In addition to providing Gloria and Bonita rides every day, I several times invited them to come to my parents’ house (where I lived) for meals, providing transportation to and from. At least once they both came, but two other times only Gloria came. They would invite me to eat with them, and I would accept their hospitality as to do otherwise would have been rude and insulting, but I would try to eat very little because they had so little. I felt very close to Gloria and I think she also felt close to me despite all our differences.
|fairy stone crystal|
At the end of the summer of 1970 when it was time for me to go back to school, Gloria and I exchanged lots of hugs and tears. She also gave me an amazing gift one that I felt terribly guilty about accepting but knew that to refuse it would hurt her immeasurably. We had talked a lot about our religious beliefs, and one of the difficulties that I encountered in doing so was that for Gloria, a Spanish speaking Catholic, no distinction in her conversation was made between Jesus and God, she referred to both indistinguishably as “Dios.” As a consequence, I had been unable to explain to her satisfactorily how while I had a deep and abiding faith in God, I was not a Christian. This was probably made more difficult because I wore a necklace that had a small locket and a fairy stone cross on it. I wore the fairy stone not because it was a cross, but because it was given me by my favorite Aunt and reminded me of trips on the Blue Ridge Parkway.
I was overwhelmed when at parting she gave me the exquisite gold crucifix that she wore all the time when not at work. It had been a gift to her from her deceased mother.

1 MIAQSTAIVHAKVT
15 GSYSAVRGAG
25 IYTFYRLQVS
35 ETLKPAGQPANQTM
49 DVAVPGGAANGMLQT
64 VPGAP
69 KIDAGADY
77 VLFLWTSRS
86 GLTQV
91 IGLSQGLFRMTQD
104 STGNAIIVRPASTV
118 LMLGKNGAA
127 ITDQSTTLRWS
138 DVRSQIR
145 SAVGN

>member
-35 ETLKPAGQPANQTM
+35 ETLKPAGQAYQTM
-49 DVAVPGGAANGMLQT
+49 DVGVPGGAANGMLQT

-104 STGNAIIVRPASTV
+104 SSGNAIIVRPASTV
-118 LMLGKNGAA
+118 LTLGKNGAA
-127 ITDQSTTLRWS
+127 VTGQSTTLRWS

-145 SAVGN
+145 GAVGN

At that point in my life I was pretty sure I wanted to be a Jew even though I was still ten years away from formal conversion to Judaism, I would have felt sacrilegious wearing a traditional Catholic crucifix with a tiny Jesus impaled upon it. In response I removed my own necklace, removed the small locket, and gave her my fairy stone cross, explaining how it was a natural mineral that grew in the shape of a cross, and who had given it to me. I kept Gloria’s crucifix close to me for the next 12 years, never wearing it, but holding it often and thinking about her. In 1975 my first graduate school roommate was a physician from Belgium, Arlette Lepot. Arlette’s primary language was French, but she was fluent in Spanish and German. We discovered quickly that I was marginally more fluent in Spanish than she was in English, so we sometimes spoke Spanish together rather than English. For a variety of reasons Arlette reminded me of Gloria and I ended up telling her the story of Gloria’s crucifix and gave it to her, because she would wear it and honor it.
Gloria was the only woman at Yoder Brothers that I kept in touch with after I went back to college. We wrote letters to each other in Spanish. Mine were pretty simplistic. So I learned that after I left that she and Bonita had been able to get better paying (but still very hard, hot and miserable) jobs at a laundry. Then the letters stopped and my last letter was returned. I lost touch with her and it was not until the next summer that I was able to learn why. Both Gloria and Bonita were undocumented so an INS (Immigration and Naturalization Service) raid on the laundry where she worked, caused her to go underground and leave the area. I’ve always wondered what happened to her after that.